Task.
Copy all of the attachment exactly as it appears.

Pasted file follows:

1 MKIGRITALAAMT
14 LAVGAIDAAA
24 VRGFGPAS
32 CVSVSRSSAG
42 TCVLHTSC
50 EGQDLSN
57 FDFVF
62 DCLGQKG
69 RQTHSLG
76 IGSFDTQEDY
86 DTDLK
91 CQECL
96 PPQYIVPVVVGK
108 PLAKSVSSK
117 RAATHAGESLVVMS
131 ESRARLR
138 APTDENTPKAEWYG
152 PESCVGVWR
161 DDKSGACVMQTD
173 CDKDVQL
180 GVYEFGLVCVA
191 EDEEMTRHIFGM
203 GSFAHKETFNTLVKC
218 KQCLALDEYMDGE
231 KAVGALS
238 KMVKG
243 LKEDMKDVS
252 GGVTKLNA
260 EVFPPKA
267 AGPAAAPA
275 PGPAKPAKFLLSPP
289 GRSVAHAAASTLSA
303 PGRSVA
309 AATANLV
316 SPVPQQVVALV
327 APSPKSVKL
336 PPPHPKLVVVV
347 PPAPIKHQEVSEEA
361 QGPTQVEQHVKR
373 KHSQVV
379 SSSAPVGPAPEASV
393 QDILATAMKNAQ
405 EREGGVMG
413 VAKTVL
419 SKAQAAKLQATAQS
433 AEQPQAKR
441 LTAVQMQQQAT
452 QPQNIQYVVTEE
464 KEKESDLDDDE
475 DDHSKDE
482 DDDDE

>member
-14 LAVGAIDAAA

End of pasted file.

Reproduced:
1 MKIGRITALAAMT
14 LAVGAIDAAA
24 VRGFGPAS
32 CVSVSRSSAG
42 TCVLHTSC
50 EGQDLSN
57 FDFVF
62 DCLGQKG
69 RQTHSLG
76 IGSFDTQEDY
86 DTDLK
91 CQECL
96 PPQYIVPVVVGK
108 PLAKSVSSK
117 RAATHAGESLVVMS
131 ESRARLR
138 APTDENTPKAEWYG
152 PESCVGVWR
161 DDKSGACVMQTD
173 CDKDVQL
180 GVYEFGLVCVA
191 EDEEMTRHIFGM
203 GSFAHKETFNTLVKC
218 KQCLALDEYMDGE
231 KAVGALS
238 KMVKG
243 LKEDMKDVS
252 GGVTKLNA
260 EVFPPKA
267 AGPAAAPA
275 PGPAKPAKFLLSPP
289 GRSVAHAAASTLSA
303 PGRSVA
309 AATANLV
316 SPVPQQVVALV
327 APSPKSVKL
336 PPPHPKLVVVV
347 PPAPIKHQEVSEEA
361 QGPTQVEQHVKR
373 KHSQVV
379 SSSAPVGPAPEASV
393 QDILATAMKNAQ
405 EREGGVMG
413 VAKTVL
419 SKAQAAKLQATAQS
433 AEQPQAKR
441 LTAVQMQQQAT
452 QPQNIQYVVTEE
464 KEKESDLDDDE
475 DDHSKDE
482 DDDDE

>member
-14 LAVGAIDAAA